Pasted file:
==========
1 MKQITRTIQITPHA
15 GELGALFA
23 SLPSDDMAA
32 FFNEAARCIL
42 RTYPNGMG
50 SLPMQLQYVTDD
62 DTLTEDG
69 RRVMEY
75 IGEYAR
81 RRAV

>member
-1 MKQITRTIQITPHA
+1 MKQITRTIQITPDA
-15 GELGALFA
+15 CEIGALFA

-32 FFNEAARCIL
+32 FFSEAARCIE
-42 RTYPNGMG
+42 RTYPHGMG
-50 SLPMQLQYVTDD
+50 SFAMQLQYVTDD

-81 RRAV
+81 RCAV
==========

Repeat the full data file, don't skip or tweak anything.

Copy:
1 MKQITRTIQITPHA
15 GELGALFA
23 SLPSDDMAA
32 FFNEAARCIL
42 RTYPNGMG
50 SLPMQLQYVTDD
62 DTLTEDG
69 RRVMEY
75 IGEYAR
81 RRAV

>member
-1 MKQITRTIQITPHA
+1 MKQITRTIQITPDA
-15 GELGALFA
+15 CEIGALFA

-32 FFNEAARCIL
+32 FFSEAARCIE
-42 RTYPNGMG
+42 RTYPHGMG
-50 SLPMQLQYVTDD
+50 SFAMQLQYVTDD

-81 RRAV
+81 RCAV